Future Enhancements to Autocrypt

Please see level0 for information about Level 1 requirements. Here, we document future improvements, which we hope will be incorporated in Level 1, or possibly some later Level. This is an unordered list. If you have ideas about how to address one of these points, feel free to jump in! (but let’s try to stay focused on getting Level 1 stable before we invest too much energy in these next steps)



We need documentation about sensible key expiry policies. Autocrypt-capable clients that choose to have an expiry policy on their secret key material should use message composition as an opportunity to refresh their secret key material or update the expiration dates in their public certificate.

Client sync

Please see Multi-Device Pairing Considerations


We need to specify how to sync internal Autocrypt state between clients. We want to be able to sync the state without sending sync data for every message processed, while we also want all synced peers to have the same internal state as much as possible. We currently believe that syncing updates to pah and changed should be sufficient, and that peers do not need to sync last_seen. This has not been proved in practice.

New Types


how to deal with multiple types (at least when a new type is specified). When we support types other than 0, it’s possible that users will have multiple keys available, each with a different type. That seems likely to introduce some awkward choices during message composition time, particularly for multi-recipient messages.

X.509 and S/MIME


Someone is bound to ask for this as a “key type”

Deletable (“forward secure”) encrypted mail


Given the Autocrypt infrastructure for key exchange, there’s no reason we couldn’t define a mechanism for pairwise, ratcheted, session-key establishment for e-mail.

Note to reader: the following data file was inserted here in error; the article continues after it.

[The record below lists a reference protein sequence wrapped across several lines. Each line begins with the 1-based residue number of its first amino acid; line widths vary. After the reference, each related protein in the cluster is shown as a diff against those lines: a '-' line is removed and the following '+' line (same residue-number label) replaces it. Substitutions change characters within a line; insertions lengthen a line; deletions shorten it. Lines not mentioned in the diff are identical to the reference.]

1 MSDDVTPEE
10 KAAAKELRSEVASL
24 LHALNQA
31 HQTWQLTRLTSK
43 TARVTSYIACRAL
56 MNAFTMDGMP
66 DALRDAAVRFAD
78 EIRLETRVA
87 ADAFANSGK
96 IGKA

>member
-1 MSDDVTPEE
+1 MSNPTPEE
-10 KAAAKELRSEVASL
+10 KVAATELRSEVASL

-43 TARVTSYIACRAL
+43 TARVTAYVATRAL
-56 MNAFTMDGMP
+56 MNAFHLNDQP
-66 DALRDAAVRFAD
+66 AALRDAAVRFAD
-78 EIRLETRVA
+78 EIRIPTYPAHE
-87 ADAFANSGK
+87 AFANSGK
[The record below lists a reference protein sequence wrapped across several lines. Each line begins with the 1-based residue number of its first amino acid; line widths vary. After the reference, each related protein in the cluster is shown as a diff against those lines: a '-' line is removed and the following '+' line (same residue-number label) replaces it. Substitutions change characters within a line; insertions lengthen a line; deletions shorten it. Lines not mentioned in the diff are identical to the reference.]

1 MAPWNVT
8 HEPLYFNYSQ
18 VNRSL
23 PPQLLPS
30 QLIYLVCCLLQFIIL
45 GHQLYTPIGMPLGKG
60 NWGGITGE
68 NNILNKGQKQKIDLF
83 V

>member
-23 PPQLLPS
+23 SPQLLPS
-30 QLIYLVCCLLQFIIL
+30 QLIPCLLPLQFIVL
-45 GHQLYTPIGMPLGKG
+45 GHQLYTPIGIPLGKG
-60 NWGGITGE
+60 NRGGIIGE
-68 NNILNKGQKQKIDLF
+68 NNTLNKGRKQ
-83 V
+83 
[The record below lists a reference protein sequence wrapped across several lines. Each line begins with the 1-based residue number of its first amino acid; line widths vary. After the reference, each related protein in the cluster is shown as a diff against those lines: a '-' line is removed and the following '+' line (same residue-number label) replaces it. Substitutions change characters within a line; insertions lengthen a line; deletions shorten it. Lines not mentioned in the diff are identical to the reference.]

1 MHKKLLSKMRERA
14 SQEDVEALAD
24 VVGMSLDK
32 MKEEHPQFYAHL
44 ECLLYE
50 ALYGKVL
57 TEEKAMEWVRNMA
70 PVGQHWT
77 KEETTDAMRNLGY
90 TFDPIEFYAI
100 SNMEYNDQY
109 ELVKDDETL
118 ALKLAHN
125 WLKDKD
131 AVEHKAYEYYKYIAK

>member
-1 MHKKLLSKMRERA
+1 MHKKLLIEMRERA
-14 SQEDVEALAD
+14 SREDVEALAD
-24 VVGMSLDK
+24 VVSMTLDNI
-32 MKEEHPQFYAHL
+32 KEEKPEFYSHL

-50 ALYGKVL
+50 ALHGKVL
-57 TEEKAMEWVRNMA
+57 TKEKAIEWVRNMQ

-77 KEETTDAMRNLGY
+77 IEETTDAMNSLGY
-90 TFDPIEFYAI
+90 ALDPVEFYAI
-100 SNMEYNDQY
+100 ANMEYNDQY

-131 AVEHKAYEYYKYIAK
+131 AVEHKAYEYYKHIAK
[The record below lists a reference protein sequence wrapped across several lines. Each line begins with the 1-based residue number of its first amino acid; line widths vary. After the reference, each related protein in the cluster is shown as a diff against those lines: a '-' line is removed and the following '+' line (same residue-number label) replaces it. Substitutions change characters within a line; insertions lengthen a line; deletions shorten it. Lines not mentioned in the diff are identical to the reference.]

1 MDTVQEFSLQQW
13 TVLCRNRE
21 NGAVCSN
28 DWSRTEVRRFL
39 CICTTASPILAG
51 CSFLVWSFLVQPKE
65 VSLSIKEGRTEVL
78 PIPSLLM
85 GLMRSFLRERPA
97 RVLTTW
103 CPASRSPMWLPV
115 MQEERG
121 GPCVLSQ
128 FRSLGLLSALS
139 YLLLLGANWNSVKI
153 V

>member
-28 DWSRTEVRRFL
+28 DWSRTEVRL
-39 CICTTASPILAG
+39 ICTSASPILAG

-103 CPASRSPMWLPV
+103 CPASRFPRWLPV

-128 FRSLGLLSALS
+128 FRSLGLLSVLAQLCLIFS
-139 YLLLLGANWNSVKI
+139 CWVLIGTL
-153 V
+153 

RSA2048 to Curve 25519


Document change in preference for keys from RSA 2048 to Curve 25519.


see Autocrypt Secret Key Backup


We need guidance on how backups might be done safely.

Guidance on masking Key IDs

If any recipients are in Bcc: (rather than To: or Cc:), and the key types used are all OpenPGP (type=0), then the agent SHOULD mask the recipient key ID in the generated PKESK packets that correspond to the Bcc’ed recipents. It does not need to mask recipient key IDs of normal recipients.

Masking of Key IDs is done by setting the key ID to all-zeros. See the end of section 5.1 RFC 4880 for more details. Users of GnuPG can use the --hidden-recipient argument to indicate a recipient who will be masked.

This is so that the message encryption does not leak much additional metadata beyond what is already found in the headers of the message. It still leaks the number of additional recipients, but the additional work and usability issues involved with fixing that metadata leak suggest that it’s better to leave that to a future level.

Encrypted headers


Document interaction with encrypted headers: if something like Memory Hole ever makes it possible to hide normal To: and Cc: headers, then we need to rethink our approach to handling PKESK leakage further.



How does Autocrypt interact with webmail? Can we describe hooks for webmail and browser extensions that make sense?

Gossip (or “introduction e-mails”)


Can we specify a sensible practice for passing around keys for other people that we know about?

Or maybe it’d be simpler to define a standard workflow for “introduction e-mails”, where the sender tells multiple recipients about the keys she has for all of them.

Out-of-band key verification


Can we specify a simple, user-friendly way that Autocrypt users can confirm each others’ “Autocrypt info” out of band?

If we do specify such a thing, what additional UI/UX would be required?

Heuristics for dealing with “nopreference”


in Level 1, the Autocrypt recommendations for composing mail to a remote peer with prefer-encrypted set to nopreference look very much the same as the recommendations for when prefer-encrypted is set to no. But different heuristics could be applied to the nopreference case for MUAs that want to help users be slightly more aggressive about sending encrypted mail.

Documenting reasonable heuristics for MUAs to use in this case would be very helpful.